Although the sampling size of the experiment was small due to only having 8 participants, the population of the study was all very alike. This further explores the idea that no outside variables should have much of an effect on the study. For example, if there was a participant who varied in age by 50 years there are likely other factors (that may only affect them due to age) that must be considered when analyzing their results.

On the contrary, there were some features of the experiment which could be considered as pitfalls. To begin with, there was no placebo or blinding (or double/triple blinding) involved in this experiment. This is due to the researcher believing it would not have any effect on results taken at the end and there was no reason to include either in this type of study.

Also, as previously mentioned, the number of participants was very few. Although the specification given stated 10 would be enough – and 8 not being far off that – in the grand scheme of things, this sample size is likely, not big enough. Having a small sample size means that it becomes less representative of the entire population. This could further lead to types of selection bias.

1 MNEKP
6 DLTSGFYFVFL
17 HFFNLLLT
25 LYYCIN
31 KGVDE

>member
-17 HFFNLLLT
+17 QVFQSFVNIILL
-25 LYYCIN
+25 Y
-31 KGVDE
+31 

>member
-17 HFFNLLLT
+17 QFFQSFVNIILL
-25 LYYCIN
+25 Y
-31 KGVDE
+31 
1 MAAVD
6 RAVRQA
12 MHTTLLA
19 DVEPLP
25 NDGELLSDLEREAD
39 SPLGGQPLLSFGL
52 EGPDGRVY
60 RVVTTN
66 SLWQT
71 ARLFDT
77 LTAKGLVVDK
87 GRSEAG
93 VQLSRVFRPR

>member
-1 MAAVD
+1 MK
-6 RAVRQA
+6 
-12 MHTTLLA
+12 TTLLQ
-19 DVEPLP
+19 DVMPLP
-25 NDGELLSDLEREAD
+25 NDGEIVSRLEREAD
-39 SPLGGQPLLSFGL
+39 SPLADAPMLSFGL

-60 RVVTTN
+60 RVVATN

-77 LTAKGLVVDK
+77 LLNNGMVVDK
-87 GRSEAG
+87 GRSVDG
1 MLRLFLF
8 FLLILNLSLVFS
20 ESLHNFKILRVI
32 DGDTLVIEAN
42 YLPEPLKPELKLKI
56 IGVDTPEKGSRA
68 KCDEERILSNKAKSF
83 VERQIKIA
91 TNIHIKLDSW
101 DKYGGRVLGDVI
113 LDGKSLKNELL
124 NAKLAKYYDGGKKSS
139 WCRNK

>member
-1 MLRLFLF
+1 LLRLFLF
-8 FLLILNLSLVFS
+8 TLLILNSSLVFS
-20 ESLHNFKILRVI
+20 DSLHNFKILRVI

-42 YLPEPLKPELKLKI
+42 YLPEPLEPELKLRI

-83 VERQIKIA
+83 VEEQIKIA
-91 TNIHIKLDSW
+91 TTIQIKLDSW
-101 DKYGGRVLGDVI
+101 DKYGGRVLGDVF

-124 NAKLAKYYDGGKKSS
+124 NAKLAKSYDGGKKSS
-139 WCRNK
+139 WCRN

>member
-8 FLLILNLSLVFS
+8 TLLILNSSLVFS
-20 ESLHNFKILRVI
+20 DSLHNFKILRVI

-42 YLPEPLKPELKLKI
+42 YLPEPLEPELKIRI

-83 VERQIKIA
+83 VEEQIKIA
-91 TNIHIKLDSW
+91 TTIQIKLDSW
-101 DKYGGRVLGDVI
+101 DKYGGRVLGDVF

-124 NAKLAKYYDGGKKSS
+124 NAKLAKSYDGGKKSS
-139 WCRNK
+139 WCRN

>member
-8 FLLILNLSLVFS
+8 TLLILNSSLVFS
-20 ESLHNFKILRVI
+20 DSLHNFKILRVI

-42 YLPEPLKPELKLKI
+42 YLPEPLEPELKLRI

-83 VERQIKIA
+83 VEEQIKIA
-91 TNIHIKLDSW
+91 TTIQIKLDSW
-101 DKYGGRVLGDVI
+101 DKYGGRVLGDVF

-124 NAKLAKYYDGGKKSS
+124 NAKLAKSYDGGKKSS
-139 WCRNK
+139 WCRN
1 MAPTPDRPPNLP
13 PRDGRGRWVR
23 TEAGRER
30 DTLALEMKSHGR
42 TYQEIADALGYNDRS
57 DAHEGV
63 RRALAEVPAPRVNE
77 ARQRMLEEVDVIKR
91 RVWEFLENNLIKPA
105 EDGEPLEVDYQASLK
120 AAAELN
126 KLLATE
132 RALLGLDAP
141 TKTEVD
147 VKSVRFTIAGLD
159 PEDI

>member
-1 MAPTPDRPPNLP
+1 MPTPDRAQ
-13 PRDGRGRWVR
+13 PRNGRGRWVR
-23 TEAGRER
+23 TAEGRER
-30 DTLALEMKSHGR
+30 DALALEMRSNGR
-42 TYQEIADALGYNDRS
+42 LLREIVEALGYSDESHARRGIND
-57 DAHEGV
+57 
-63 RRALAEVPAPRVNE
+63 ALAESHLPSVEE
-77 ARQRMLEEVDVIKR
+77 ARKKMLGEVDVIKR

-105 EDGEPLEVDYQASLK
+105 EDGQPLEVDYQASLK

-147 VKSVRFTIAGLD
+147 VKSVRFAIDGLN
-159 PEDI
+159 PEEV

To future-proof this experimental design, the conditions of the experiment can be seen in full alongside how the randomization and control groups were set up. This should allow for results to be reproducible.

Independent Variable: Hours of sleep.

This is the variable that the researcher had control over. So, for the control group, they can sleep for 9 hours whilst the experimental group was only allowed to sleep for 1/3 of this. This is the variable that gets manipulated to find out the value of the dependent variable and allow conclusions to be drawn from this.